“Bloom Where You’re Planted.”
It’s a beautiful catchphrase and trendy pillow cover quote. The sentiment falling within the same realm of “Home Is Where The Heart Is” and “Choose Happy.” All of which I immensely enjoy employing in my own mindset and everyday life.
Guess what else blooms?
And, yes, the picture above is a WEED. Joe Pye Weed to be precise. A gorgeous, indigenous plant of Nebraska.
But let us stand outside of our social constructs for a moment and hone in on the definition of a weed. According to trusty Merriam-Webster, a weed is “a plant that is not valued where it is growing and is usually of vigorous growth.” Even better, within the same definition, “a weed can also be an obnoxious growth, thing, or person.”
A fascinating mindset to consider. I was (almost) today years old when I learned that there is no actual scientific genus, species, or classification that is a weed. Weeds are a social construct. A definition given to something that we do not place value in and is in a space we do not want it in. If there is a rose blocking the door to my house, it’s a weed!
Mind-Blown . . . .
As I realize that not only do I have weeds in my garden, but weeds in my LIFE. Okay, okay. I really don’t have many weeds in my life. At the same time, I’m realizing that I have dug up several weeds throughout the years (read: toxic people).
All at once, this blog goes from being about weeds of the plant variety to a much more diverse and deep topic of human diversity and personal boundaries. Bet you didn’t think that was coming!
Just like people, places, and things in our lives that we may not value, appreciate, or find downright toxic, weeds also have names and faces. Tansy, Chicory, Violet, Wild Rose, Dandelion, Prairie Sage. Some you may recognize, others maybe not. But seldom do we relate the term violet or rose with one such as dandelion. What was it that Shakespeare bestowed upon us,
“A rose by any other name would smell as sweet.”
And just like some people, places, and things, weeds can be toxic. Some “weeds” also have medicinal properties, recipes of which have been passed down by indigenous tribes for generations and completely undervalued, much like some people are (who are those people in your life?) Dandelion, Chickweed, Stinging Nettle, Yarrow, Wormwood, and even the beautiful and voracious Creeping Charlie all have medicinal qualities in the hands of someone who knows how to handle them correctly.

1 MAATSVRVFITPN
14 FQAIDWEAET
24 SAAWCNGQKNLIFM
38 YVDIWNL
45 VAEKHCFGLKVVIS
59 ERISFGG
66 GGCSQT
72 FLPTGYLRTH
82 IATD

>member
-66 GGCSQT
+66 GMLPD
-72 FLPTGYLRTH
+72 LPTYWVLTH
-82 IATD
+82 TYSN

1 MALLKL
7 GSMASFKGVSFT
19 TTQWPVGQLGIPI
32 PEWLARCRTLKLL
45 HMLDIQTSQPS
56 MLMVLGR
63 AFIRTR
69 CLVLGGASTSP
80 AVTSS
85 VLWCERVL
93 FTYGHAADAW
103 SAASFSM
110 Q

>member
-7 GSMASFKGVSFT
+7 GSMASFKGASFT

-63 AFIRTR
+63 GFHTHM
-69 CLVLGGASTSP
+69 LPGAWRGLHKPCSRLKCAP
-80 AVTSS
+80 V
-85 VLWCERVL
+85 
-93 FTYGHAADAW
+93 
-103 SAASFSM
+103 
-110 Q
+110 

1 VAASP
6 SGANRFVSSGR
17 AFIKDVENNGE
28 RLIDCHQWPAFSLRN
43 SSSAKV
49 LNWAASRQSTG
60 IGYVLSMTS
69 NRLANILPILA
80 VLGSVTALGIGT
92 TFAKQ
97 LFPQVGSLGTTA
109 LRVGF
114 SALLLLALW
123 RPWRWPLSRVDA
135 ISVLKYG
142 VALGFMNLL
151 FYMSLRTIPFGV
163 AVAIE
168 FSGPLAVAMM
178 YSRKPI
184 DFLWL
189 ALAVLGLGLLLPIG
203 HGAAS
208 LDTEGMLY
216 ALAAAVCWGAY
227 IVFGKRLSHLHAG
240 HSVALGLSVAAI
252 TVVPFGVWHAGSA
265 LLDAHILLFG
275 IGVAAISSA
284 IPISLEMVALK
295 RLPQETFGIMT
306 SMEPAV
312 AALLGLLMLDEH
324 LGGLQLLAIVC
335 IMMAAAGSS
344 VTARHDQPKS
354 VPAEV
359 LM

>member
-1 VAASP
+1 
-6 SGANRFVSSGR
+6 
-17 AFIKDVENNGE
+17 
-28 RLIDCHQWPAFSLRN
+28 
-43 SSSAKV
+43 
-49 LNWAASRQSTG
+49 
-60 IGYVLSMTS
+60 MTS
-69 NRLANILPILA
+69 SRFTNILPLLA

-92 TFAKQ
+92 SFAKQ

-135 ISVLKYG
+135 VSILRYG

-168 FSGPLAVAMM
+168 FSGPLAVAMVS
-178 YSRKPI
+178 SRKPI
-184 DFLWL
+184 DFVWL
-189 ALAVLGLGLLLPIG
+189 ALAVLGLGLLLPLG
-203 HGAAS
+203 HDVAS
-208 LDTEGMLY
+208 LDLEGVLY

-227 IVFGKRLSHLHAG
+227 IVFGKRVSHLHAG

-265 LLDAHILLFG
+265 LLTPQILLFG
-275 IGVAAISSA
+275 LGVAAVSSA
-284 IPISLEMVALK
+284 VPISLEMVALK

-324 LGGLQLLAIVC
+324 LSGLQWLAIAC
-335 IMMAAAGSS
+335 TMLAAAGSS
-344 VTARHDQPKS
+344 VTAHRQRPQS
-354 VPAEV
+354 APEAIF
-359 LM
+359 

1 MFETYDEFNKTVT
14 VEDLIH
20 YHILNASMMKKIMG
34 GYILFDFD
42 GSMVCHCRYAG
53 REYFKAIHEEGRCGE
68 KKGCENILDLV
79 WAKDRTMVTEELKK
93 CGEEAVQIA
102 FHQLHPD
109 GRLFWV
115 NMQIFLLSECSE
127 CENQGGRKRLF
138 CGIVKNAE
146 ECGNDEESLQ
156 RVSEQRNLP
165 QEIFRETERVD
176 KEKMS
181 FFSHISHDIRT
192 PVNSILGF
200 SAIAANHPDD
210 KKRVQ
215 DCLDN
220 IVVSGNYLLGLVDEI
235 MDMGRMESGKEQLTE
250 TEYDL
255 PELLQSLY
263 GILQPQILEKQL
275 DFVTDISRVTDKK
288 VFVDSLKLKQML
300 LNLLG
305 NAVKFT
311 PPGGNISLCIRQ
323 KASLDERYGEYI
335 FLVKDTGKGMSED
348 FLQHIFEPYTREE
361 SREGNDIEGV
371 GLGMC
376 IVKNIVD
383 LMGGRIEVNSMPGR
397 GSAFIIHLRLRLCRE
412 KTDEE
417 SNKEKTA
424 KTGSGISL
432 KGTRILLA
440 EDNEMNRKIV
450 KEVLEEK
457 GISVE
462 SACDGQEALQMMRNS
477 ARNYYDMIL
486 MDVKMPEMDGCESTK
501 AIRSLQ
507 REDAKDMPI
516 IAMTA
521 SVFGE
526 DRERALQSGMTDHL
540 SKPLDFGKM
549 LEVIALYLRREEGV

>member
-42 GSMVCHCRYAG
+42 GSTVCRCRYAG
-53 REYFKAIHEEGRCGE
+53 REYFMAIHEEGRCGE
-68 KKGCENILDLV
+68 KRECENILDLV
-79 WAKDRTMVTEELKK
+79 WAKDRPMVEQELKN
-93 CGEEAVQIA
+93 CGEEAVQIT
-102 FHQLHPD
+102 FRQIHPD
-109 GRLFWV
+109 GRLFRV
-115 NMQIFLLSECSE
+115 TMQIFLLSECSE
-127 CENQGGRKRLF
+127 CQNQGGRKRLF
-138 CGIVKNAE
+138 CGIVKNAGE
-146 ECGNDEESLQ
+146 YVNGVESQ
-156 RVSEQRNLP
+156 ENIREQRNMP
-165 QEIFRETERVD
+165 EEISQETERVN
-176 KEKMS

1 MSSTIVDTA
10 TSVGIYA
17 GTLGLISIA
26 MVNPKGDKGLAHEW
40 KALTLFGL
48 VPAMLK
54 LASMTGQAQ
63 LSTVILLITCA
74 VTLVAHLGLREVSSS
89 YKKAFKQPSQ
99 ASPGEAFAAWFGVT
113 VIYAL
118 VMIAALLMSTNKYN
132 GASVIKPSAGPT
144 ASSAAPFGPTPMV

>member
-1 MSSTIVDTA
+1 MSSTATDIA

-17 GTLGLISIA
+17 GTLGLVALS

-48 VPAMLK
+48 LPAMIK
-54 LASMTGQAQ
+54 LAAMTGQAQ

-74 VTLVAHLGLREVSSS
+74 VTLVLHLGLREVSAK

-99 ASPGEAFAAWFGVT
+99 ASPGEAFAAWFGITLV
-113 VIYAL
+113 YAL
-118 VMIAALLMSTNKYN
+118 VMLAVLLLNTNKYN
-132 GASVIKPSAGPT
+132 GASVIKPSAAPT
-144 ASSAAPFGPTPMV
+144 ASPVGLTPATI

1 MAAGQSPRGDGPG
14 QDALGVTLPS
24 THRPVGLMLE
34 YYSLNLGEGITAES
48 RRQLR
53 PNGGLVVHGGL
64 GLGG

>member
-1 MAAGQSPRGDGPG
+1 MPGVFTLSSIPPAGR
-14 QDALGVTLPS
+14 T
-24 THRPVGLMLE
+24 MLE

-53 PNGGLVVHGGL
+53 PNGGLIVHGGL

Could not the same be said for people in our lives? We make decisions about our relationships with others based on the happiness vs. stress they provide and impose on us. If we decide the pros outweigh the cons, we might (even subconsciously) create management tactics that allow us to enjoy those people while allowing their good qualities to become redeeming for their not-so-desirable ones. And occasionally, a weed, or a person, is simply too toxic to tolerate and our lives are better off without them.
At the end of the day, you decide. It is literally your decision about what in your life warrants the category of a weed. I would encourage you today to take a closer look at your garden (of life). National Weed Your Garden Day is June 13. Weeds are often times species of plant life native to the area in which you live. Because of this, they can become “invasive” or hard to control without proper knowledge and management of their growing systems. What if a rose was renamed dandelion, how would that change your perspective?
What if you chose to view the positive qualities and strengths of someone who would normally get under your skin and make the conscious decision to allow them to provide happiness in your life?
Could looking at weeds in a different way be life-changing? I think so.
And as always, You do you, Mama.